You have not conducted a good search for an actual problem when you have 10,000 results. The best ways to efficiently search in online databases are:
These systems index case law to help you find cases on a particular point of law. It is similar to using a print index in a book. After you select a key number or a topic, you can still narrow the jurisdiction and use search terms to search the full text of cases assigned to that topic. This is a highly efficient method of searching case law and is based on the print Digest, which you used during your first year at Loyola in Lawyering I.
On Westlaw and Lexis you can narrow your search by content and/or jurisdiction. If you know you are looking for controlling law in Louisiana on a Louisiana issue, make sure you are only searching that jurisdiction (plus any relevant federal law). Are you looking for practice forms or information about a specific practice area? Select the practice-ready areas and narrow it down to an area like labor and employment.
One of the most important considerations for electronic searching is the words you use to conduct your search. Do you need a particular word or phrase? You can use quotes to search exact phrases. You may also want to search using terms and connectors (otherwise known as Boolean searching); the basic ones are: and, or, not. This short video discusses the importance of terms and connectors - although it was made for Lexis Advance, it is useful to understanding Boolean searching in others databases. Although this seems elementary, it can be so useful in helping you research efficiently - this will save huge amounts of time and (in practice) save money. If you need help determining search terms, talk with a law librarian.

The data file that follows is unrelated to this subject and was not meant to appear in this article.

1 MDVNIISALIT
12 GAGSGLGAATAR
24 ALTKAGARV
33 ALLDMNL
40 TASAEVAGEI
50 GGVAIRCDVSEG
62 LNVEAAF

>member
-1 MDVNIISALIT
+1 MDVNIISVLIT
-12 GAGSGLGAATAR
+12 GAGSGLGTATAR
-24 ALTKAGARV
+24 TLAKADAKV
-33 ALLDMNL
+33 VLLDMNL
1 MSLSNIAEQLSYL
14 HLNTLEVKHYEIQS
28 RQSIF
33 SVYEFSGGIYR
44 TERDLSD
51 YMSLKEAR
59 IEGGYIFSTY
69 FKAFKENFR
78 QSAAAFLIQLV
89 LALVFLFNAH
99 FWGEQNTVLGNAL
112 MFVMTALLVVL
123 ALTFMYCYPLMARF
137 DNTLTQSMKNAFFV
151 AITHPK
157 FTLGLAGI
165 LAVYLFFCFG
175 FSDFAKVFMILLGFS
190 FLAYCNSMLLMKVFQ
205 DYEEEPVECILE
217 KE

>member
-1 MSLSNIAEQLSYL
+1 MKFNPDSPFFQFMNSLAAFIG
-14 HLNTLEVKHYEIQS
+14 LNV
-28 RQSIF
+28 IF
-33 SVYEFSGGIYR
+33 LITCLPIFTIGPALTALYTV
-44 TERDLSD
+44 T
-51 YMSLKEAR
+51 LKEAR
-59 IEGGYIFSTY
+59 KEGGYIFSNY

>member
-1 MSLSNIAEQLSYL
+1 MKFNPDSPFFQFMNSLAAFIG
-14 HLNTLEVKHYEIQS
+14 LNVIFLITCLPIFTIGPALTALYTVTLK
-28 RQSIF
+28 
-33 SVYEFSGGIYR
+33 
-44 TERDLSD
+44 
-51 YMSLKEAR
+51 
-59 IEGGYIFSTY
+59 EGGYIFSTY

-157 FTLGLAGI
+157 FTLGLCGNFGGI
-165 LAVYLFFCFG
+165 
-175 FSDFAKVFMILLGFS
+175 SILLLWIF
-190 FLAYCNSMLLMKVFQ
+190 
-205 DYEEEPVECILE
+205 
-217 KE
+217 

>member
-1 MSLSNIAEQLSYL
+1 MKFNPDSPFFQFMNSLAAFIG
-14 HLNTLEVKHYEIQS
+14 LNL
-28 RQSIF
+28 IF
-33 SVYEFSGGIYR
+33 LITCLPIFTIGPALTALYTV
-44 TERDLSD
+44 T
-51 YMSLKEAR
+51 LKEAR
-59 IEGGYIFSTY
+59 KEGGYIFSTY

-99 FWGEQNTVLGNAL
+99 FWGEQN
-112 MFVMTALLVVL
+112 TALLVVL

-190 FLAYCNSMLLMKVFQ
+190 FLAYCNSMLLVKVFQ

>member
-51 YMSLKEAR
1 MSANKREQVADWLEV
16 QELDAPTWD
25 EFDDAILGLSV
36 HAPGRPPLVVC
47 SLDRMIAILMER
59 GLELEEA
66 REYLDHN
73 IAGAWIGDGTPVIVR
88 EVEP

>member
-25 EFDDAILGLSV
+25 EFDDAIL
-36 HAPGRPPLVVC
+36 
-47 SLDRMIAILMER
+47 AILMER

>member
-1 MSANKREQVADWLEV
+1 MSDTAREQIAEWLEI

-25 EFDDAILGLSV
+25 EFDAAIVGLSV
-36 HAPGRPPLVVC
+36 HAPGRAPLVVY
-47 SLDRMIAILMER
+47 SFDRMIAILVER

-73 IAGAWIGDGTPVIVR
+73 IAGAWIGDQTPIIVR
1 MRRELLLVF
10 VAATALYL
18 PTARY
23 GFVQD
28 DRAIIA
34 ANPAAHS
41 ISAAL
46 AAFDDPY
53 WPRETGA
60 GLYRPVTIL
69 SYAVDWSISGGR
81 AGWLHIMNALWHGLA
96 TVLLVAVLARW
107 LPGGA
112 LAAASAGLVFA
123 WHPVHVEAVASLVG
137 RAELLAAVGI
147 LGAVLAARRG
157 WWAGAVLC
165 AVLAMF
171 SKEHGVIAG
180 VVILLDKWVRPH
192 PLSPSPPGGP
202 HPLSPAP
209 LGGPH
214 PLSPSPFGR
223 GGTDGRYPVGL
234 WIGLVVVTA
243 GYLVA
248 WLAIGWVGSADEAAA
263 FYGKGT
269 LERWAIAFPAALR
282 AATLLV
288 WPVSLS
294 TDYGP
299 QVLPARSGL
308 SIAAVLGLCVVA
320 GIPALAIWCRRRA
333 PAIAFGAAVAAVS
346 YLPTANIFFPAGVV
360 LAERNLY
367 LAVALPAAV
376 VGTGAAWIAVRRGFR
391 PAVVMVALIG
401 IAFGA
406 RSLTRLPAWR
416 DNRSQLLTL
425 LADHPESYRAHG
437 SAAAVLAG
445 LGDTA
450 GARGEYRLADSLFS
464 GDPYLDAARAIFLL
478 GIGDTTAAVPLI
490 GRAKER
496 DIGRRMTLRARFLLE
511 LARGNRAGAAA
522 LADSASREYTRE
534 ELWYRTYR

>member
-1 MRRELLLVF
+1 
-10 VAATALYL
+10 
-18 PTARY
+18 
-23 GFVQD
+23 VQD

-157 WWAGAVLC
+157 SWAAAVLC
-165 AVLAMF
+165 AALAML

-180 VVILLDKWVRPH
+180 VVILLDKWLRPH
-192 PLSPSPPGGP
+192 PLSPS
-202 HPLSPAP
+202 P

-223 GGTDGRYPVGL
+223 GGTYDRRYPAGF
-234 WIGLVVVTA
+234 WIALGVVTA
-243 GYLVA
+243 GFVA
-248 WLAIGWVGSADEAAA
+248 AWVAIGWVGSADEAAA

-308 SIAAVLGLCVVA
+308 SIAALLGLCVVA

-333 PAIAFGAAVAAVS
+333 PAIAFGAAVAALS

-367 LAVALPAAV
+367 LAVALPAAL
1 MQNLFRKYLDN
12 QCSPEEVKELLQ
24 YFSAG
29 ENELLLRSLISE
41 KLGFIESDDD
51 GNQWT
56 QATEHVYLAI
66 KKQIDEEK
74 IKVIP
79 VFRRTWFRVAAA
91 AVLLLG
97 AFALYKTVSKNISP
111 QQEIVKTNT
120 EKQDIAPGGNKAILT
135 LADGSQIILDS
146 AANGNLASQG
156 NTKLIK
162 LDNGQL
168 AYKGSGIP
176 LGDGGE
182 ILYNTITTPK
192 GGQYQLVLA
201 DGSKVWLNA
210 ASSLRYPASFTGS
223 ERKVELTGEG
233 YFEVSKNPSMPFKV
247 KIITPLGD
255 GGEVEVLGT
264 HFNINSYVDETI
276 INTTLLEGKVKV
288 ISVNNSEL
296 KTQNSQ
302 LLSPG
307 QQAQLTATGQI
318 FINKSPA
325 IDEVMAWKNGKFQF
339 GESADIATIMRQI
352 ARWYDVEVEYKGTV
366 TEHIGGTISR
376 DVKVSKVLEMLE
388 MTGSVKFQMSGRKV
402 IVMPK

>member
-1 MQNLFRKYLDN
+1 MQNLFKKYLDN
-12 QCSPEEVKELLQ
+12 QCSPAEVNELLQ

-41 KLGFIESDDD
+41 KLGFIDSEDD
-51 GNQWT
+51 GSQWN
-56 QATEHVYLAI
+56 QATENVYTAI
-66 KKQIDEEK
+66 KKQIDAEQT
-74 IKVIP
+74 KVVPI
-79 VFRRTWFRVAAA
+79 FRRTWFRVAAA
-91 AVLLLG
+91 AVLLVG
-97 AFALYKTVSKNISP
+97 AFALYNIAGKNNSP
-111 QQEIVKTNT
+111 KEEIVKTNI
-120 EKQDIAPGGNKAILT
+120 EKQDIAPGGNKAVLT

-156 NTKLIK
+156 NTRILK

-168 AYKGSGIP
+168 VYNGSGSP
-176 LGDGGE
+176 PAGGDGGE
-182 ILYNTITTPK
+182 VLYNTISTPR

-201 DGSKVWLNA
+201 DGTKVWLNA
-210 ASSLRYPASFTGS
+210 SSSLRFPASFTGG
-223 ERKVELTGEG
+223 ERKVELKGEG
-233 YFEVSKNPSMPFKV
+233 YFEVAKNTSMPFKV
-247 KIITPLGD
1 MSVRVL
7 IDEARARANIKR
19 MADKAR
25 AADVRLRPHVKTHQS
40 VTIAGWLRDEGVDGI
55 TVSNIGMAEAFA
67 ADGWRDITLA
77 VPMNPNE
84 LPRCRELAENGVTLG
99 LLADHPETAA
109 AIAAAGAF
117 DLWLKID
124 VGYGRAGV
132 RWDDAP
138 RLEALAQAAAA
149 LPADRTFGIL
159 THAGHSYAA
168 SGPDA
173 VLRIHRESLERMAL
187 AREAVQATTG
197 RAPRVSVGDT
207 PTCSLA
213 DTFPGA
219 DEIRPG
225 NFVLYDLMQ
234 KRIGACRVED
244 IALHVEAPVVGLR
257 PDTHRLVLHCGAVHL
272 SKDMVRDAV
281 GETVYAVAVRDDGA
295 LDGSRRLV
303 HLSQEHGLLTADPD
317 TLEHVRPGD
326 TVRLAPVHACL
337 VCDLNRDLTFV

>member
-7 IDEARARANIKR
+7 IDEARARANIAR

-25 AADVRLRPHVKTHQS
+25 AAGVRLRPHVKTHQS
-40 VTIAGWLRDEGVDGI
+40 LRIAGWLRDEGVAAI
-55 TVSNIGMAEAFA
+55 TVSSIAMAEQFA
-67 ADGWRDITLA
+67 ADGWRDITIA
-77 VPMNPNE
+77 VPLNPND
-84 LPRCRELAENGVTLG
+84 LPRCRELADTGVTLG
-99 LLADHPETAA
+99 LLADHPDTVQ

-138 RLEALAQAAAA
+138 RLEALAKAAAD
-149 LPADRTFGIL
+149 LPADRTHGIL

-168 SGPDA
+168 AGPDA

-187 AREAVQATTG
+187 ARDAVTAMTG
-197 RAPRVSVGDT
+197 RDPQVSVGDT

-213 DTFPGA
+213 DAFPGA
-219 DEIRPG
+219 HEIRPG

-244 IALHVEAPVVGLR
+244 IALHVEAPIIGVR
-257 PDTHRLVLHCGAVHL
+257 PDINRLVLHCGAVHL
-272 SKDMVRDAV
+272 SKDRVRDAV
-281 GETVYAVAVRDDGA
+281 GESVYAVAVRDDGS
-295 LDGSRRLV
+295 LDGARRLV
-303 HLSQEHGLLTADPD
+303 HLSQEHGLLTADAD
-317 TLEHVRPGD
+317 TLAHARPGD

There are many resources to help you learn how to use Westlaw, Lexis, and Bloomberg. Check out the guide below for research help, representative contact information, and links for more help.
Westlaw also has a good series of videos that will help you learn to use its resources.
You can use Google - it is your friend! But be aware that it has limits. If you are looking for a specific document that is relatively frequently utilized, it is highly likely you will find it (and even from a reputable source). If you are looking for secondary sources, they will be more difficult to find on Google - partially because there are A LOT of them, but also because many are only available from subscription websites. Government documents can usually be found in this way, but it may take more digging on a government website. The ability to access government information also depends on the transparency and government publication laws of a particular state. When you are doing general research on Google, rather than searching for a particular document, you should default to Google Scholar and use the advance search capabilities that will help you narrow your search.
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